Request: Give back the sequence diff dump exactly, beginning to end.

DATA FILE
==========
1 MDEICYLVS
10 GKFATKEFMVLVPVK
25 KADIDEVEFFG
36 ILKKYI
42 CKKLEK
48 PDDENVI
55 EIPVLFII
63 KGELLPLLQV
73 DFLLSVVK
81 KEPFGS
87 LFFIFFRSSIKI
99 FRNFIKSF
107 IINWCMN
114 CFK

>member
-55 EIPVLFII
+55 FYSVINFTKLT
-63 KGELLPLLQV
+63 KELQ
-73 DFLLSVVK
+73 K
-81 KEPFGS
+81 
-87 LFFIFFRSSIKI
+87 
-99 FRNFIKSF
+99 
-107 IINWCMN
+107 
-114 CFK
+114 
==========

1 MDEICYLVS
10 GKFATKEFMVLVPVK
25 KADIDEVEFFG
36 ILKKYI
42 CKKLEK
48 PDDENVI
55 EIPVLFII
63 KGELLPLLQV
73 DFLLSVVK
81 KEPFGS
87 LFFIFFRSSIKI
99 FRNFIKSF
107 IINWCMN
114 CFK

>member
-55 EIPVLFII
+55 FYSVINFTKLT
-63 KGELLPLLQV
+63 KELQ
-73 DFLLSVVK
+73 K
-81 KEPFGS
+81 
-87 LFFIFFRSSIKI
+87 
-99 FRNFIKSF
+99 
-107 IINWCMN
+107 
-114 CFK
+114 